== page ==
Scenario 3:
(Optional: - Open a Konsole or Yakuake.)
- Run e.g. Adept or Synaptic, this time giving your password. Close it.
- Open two new Yakuake tabs or Konsole windows or tabs.
(- In the already opened terminal, do 'sudo ls --full-time /var/run/sudo/yourusername', which will give you the number of the valid sudo ticket.)
- In the second newly opened terminal, you should be able to run 'sudo foo' without giving your password. (IIRC, I have done this in the first sometime, possibly. It all depends on which pts number we are given.)
(- You can do 'tty' to verify that this is the same terminal that we saw had the valid sudo ticket.)

I discovered this misbehaviour in sudo and applications that require sudo capabilities while investigating bug #72545 (and bug #50971).

There are two separate issues here, as I understand it.

Issue 1. As implied by the title of this bug, this gives the user a false sense of security under some conditions.

Case 1: The user can (IMO rightly) expect that closing the terminal should _remove sudo capabilities_. It isn't intuitive to expect that a _new_ terminal instance should inherit previously affirmed sudo capabilities. When pts numbers get re-used and sudo tickets are not cleared, this is the resulting problem.

Case 2: The user can expect that launching a graphical application that requires sudo capability should _always_ ask for the password. (I won't go into separate password caching capabilities of these, I fear it may be an entirely separate can of worms.) As previously, it isn't intuitive to expect that this should inherit previously affirmed sudo capabilities. This case isn't _necessarily_ all that damaging, e.g. in the case of running Adept or Synaptic, _but_ wrong nonetheless; however, we can imagine a situation where a graphically launched application requiring sudo capabilities could harm the user's system, and would _normally_ alert the user's attention by requiring the user's password.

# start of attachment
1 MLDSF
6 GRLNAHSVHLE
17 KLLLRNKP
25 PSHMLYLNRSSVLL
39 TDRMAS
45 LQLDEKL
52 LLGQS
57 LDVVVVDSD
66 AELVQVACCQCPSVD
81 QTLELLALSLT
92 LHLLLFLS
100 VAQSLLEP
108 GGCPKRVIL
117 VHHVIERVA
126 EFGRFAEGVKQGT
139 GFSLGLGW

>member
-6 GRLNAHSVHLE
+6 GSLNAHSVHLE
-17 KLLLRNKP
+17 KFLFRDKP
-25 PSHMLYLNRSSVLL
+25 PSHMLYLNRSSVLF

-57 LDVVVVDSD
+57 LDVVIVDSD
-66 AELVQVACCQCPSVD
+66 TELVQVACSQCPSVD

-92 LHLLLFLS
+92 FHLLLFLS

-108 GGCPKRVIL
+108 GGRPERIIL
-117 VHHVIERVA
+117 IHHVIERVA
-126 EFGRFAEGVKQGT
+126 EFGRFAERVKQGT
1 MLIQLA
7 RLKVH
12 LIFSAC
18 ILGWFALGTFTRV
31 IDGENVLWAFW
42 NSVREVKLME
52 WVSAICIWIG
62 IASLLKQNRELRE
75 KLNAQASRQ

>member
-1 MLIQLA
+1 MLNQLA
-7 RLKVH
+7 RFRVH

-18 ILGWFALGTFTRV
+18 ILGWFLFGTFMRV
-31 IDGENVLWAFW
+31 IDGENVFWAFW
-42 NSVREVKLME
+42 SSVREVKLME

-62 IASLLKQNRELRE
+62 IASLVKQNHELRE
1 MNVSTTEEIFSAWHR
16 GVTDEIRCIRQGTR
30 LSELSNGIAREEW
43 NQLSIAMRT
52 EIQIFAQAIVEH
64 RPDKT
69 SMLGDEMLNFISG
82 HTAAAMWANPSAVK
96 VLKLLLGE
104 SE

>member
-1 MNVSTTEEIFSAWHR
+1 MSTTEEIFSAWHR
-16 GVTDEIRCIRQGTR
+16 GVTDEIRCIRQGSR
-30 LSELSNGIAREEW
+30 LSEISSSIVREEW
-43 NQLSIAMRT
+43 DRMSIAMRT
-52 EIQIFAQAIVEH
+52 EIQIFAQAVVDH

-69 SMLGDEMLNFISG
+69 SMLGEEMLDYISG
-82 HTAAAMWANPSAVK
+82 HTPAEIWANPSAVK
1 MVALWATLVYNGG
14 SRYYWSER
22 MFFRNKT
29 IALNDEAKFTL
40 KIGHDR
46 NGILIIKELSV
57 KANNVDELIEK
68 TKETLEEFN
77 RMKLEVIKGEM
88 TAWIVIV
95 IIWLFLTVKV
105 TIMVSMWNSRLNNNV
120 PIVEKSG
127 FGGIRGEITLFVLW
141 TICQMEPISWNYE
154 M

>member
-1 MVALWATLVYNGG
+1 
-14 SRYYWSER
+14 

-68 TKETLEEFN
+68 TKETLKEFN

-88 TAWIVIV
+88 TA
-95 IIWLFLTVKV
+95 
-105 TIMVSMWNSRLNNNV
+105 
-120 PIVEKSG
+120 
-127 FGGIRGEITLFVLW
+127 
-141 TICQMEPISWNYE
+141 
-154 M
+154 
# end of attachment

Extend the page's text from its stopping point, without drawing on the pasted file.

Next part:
Case 3: Running a graphical application that requires sudo capability should _not_, in my opinion, leave behind a used sudo ticket that can be re-used in a terminal.

Issue 2. This is at least a theoretical vulnerability in the system, if this _same_ user's account can be exploited. As I understand it, pts numbers are assigned to remote connections as well, so by coincidence a remote connection could receive a used but recently freed pts that has a valid sudo tty_ticket.

Case 2.0: If this user's account (in the "admin" group) and _password_ have been compromised, this is a _non-issue_. If the password is out, trying to exploit _this_ behaviour isn't necessary.

Case 2.1: If this user's account can be accessed otherwise, but the password isn't known, this would appear to be an issue. I don't think I can think of many scenarios where this could happen, but I imagine it is still at least a possibility. (Using 'tty_tickets' is in this case of course more secure than the system would be without it.)